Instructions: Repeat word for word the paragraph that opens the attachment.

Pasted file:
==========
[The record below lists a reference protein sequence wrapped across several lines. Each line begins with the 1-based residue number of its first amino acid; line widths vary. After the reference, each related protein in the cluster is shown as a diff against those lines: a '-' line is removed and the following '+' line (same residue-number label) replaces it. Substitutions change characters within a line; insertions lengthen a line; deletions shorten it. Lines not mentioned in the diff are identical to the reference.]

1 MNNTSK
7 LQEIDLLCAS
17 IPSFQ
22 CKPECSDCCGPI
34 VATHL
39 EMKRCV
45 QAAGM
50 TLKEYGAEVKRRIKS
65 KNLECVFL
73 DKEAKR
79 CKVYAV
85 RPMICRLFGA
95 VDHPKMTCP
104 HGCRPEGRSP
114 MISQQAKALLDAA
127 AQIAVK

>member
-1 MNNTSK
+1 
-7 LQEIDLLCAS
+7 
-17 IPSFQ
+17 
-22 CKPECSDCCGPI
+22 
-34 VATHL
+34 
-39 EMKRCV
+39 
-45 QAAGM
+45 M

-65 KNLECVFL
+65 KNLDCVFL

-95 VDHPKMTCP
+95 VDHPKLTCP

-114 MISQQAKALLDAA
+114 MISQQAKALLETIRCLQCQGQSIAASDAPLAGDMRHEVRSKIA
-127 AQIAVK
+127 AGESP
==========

[The record below lists a reference protein sequence wrapped across several lines. Each line begins with the 1-based residue number of its first amino acid; line widths vary. After the reference, each related protein in the cluster is shown as a diff against those lines: a '-' line is removed and the following '+' line (same residue-number label) replaces it. Substitutions change characters within a line; insertions lengthen a line; deletions shorten it. Lines not mentioned in the diff are identical to the reference.]